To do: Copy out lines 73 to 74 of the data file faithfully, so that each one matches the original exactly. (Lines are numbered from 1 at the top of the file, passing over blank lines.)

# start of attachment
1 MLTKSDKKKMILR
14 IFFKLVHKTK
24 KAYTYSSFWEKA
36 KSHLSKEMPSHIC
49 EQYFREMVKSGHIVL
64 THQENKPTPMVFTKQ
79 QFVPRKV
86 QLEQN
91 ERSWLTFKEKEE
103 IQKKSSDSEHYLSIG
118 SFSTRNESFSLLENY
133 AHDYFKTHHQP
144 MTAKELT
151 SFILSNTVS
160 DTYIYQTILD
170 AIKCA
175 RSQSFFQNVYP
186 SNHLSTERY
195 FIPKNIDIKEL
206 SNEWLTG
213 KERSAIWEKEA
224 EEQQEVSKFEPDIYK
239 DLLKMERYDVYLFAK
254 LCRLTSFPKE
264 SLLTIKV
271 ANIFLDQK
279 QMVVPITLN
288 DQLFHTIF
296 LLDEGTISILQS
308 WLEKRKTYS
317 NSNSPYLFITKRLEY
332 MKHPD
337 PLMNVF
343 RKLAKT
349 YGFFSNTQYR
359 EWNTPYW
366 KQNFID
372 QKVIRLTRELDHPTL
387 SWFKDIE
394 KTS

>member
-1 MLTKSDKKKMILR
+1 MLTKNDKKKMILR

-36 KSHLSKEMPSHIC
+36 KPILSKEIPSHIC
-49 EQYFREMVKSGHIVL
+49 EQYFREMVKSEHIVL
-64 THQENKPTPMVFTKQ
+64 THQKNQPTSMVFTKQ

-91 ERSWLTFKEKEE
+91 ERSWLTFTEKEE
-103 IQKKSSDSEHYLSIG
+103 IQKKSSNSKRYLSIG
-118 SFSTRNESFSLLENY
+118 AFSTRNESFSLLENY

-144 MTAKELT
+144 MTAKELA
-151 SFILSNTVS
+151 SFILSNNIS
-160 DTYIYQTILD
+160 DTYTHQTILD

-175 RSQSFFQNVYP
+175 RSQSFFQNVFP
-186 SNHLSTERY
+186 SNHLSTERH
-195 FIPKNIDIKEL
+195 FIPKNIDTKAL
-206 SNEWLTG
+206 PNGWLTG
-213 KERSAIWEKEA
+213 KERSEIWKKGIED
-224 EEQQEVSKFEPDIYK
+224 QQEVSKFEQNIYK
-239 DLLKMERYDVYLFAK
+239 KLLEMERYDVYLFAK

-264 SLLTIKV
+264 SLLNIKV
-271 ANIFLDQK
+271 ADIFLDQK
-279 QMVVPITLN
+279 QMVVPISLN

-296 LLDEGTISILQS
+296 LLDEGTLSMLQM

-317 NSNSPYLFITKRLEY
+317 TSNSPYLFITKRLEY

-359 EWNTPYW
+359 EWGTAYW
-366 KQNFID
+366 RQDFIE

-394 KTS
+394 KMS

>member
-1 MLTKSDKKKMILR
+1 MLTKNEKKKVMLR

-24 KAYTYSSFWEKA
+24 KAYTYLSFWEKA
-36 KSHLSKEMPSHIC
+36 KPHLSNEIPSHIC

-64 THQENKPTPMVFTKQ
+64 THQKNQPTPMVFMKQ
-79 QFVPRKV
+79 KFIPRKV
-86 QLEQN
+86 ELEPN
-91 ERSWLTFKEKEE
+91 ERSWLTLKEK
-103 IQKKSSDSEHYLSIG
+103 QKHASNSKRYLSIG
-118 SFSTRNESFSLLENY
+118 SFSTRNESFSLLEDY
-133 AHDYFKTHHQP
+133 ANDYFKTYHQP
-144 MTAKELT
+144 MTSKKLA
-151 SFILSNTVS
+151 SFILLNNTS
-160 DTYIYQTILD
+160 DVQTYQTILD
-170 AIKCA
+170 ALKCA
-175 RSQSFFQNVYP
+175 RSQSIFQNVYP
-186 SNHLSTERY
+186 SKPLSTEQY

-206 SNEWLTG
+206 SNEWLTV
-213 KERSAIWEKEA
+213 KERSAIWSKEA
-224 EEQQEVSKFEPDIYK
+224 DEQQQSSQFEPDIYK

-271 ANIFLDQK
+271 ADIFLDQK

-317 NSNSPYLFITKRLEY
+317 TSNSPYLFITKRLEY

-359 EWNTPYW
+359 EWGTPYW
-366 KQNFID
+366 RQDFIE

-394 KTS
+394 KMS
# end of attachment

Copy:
+224 QQEVSKFEQNIYK
-239 DLLKMERYDVYLFAK